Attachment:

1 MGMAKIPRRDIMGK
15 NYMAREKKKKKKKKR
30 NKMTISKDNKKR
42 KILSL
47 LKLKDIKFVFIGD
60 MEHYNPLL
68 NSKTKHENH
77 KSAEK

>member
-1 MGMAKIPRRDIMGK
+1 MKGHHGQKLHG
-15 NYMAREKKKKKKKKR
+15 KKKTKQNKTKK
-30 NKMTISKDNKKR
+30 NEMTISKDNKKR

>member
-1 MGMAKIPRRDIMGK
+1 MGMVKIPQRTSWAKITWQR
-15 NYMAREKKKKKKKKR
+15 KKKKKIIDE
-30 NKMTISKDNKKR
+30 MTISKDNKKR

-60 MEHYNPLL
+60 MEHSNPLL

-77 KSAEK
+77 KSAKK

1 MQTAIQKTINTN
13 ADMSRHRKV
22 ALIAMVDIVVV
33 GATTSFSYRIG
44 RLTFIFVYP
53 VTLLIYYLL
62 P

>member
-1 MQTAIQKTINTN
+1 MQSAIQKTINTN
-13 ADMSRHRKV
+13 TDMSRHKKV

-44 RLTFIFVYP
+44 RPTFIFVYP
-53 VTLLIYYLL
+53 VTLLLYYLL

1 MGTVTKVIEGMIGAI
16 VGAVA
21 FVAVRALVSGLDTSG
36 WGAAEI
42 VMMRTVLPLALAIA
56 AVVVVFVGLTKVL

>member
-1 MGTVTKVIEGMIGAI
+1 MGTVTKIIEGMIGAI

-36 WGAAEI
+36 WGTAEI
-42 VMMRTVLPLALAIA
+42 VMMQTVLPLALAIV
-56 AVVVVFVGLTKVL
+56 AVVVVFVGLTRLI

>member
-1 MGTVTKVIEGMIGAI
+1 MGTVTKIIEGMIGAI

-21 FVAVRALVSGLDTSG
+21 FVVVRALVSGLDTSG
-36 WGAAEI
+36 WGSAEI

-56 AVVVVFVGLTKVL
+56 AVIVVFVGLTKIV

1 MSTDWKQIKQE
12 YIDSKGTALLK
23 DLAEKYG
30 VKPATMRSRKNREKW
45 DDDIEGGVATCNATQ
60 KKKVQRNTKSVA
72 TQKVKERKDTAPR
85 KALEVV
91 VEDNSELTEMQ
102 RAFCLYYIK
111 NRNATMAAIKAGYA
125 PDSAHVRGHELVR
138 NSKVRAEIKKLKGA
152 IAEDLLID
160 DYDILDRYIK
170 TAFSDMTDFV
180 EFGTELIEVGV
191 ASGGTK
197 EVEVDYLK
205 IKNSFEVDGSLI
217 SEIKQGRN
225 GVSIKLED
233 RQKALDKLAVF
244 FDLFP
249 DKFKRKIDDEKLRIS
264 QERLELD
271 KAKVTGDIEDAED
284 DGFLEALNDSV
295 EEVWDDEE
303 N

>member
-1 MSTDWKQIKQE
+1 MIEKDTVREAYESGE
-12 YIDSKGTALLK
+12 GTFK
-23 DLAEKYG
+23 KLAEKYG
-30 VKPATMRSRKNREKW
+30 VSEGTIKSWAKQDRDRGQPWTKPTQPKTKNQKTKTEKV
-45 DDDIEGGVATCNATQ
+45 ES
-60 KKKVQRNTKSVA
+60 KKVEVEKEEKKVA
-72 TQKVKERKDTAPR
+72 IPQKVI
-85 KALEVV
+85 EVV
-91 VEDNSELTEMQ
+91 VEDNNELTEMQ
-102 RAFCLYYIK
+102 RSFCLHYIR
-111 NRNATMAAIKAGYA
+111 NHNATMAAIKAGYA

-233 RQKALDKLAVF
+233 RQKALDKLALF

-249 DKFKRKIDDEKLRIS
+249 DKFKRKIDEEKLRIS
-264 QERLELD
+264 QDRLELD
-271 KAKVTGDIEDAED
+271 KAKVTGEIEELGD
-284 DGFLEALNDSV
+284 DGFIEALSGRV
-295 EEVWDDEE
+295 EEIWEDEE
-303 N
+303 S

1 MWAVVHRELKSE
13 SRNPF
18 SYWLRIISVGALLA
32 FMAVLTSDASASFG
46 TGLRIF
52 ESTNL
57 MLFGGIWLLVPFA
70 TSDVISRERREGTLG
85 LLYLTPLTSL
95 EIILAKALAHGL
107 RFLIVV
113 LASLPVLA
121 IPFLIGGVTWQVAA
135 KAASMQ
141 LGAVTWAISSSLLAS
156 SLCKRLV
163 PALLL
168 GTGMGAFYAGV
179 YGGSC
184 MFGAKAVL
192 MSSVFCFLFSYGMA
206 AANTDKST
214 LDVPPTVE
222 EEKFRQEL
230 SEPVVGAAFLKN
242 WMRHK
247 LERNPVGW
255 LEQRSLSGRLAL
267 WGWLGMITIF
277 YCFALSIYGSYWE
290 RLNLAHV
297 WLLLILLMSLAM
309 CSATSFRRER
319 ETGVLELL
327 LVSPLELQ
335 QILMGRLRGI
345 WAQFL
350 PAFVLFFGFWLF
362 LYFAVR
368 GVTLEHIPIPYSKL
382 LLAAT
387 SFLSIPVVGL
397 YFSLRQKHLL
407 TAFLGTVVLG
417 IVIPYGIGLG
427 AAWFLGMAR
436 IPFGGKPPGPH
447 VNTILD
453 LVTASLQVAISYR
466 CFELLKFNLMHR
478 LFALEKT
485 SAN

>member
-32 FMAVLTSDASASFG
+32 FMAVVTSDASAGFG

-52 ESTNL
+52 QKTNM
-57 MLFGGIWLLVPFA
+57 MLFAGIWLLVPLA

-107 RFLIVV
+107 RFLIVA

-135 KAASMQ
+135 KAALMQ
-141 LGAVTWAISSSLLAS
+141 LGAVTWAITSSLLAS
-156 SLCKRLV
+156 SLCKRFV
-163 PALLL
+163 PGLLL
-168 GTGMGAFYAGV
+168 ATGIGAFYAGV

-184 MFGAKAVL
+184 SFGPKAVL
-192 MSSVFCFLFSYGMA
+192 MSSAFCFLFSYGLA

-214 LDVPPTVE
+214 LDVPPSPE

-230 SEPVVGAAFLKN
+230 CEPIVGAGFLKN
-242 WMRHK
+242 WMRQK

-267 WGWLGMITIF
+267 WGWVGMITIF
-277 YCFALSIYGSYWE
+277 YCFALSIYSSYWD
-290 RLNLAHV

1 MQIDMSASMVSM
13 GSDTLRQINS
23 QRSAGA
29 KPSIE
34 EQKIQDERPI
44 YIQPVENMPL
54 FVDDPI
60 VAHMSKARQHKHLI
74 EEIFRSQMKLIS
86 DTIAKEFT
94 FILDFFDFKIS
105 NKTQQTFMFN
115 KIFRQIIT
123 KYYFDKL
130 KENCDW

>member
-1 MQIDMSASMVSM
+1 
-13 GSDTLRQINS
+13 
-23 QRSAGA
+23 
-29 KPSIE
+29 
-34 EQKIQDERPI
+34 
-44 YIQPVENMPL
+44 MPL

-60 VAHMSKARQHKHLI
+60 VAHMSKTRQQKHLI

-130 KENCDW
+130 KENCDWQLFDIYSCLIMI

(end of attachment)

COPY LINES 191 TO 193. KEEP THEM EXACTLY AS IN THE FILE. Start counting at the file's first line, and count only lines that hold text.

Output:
-57 MLFGGIWLLVPFA
+57 MLFAGIWLLVPLA

-107 RFLIVV